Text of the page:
Recently Bhante Ānandajoti re-published T. W. Rhys Davids translation of the commentarial introduction to the Jātakatthavaṇṇanā. You can read it on line or download it as a pdf or ebook.
What it is: This is the introduction found in the the commentary to the Jatakas. So a translation from Pāli in to English.
Why you should read it: If you only read the Suttas and the Vinaya, you may be puzzled as to where all the other stories are from the life of the Buddha and Bodhisatta. Well, here they are. At least a whole lot of them! People who grew up with a traditional Buddhist religious education will know these stories by heart. Now you no longer need to feel left out.
It is divided into three sections. I have listed off many of the famous events it recounts and interesting features it contains. Where the material overlaps with things that can also be found in the suttas or vinaya, I may not have listed them. This part is about 127 A4 pages.
The Distant Epoch
The Bodhisatta Sumedha’s thought process on nibbāna
A set of nine similes on nibbāna
His interaction with the Buddha Dīpaṅkara, including laying himself down in the road to make a path
Reflection and similes on the ten perfections
A chronology of the Buddhas between Dīpaṅkara and Gotama including the Bodhisatta’s life concurrent with each.
The Middle Epoch
Devas encouraging the Bodhisatta to take rebirth in his last human life
The Boddhisatta reflecting on the five auspicious conditions
Details of the Bodhisatta’s conception, including the deva’s treatment of Queen Mahā Māyā.
Court brahmins telling the meaning of the queen’s dream
Detailed list of miracles that happened at the Bodhisatta’s conception (an expansion of the list found in the Acariya Abbhūta sutta)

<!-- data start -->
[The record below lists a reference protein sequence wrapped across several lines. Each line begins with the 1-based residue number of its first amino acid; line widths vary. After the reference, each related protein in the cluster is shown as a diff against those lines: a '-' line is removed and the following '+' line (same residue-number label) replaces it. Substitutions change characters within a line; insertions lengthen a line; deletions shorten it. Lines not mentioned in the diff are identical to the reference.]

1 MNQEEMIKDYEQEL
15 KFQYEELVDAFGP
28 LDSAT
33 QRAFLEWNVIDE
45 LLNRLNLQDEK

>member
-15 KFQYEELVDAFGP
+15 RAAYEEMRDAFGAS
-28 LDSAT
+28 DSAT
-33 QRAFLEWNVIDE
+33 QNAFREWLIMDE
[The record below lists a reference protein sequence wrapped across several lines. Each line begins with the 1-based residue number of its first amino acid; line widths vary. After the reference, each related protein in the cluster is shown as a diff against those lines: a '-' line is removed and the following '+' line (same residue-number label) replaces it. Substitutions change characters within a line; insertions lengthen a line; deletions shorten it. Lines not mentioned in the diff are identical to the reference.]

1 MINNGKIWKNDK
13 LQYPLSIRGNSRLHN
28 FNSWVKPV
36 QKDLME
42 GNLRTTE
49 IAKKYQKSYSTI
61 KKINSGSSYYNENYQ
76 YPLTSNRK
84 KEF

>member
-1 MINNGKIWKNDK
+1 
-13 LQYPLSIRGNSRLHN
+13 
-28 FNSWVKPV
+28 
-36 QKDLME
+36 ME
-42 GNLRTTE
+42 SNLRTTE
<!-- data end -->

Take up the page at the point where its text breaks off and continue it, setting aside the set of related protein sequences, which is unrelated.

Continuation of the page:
The queen’s attempted trip to her home town of Devadaha
Recounting of the three times the Bodhisatta had spoken upon being born
Listing of the Sahajātā, the seven people/things that were born/created at the same time as the Bodhisatta’s birth
Miracle of the Bodhisatta’s feet being placed on the head of the sage Kāla
King Sudhodana worshiping the Bodhisatta
The naming ceremony including Kondañña’s assurance of only one destiny
Early identification of the Group of Five Monks
King Sudhodana warned of the Bodhisatta seeing five signs
Details of the Ploughing Festival including the frozen shadow of the tree and the second time Sudhodana worships the Bodhisatta
Bodhisatta demonstrates that he already possesses the twelve-fold skills of a warrior in response to the concern of the public that he has received no training
Details of the Bodhisatta encountering devas disguised as the five signs
Naming of Rāhula by King Sudhodana after Bodhisatta using the word “bond”
Bodhisatta’s interaction with Kisā Gotamī and giving of the gift
Bodhisatta’s negative reaction to the party in the palace
Taking a peek at Rāhula from the doorway
The ride on Kanthaka including Channa holding the tail, city gates, etc
Māra informing the Bodhisatta that he is to become a wheel turning monarch
Crossing the river Anoma and sending back Channa
Cutting off of hair forming permanent curls
Hair being received by Sakka
Deva Ghaṭikāra giving the Bodhisatta the requisites
Thank you so much. I wouldn’t have expected to find this in Jātaka commentary.
As a side note, the other thing about this which is kind of interesting is that the Jātakatthavaṇṇanā seems to have been written at the request of monks of other (non-Mahāvihāra) sects: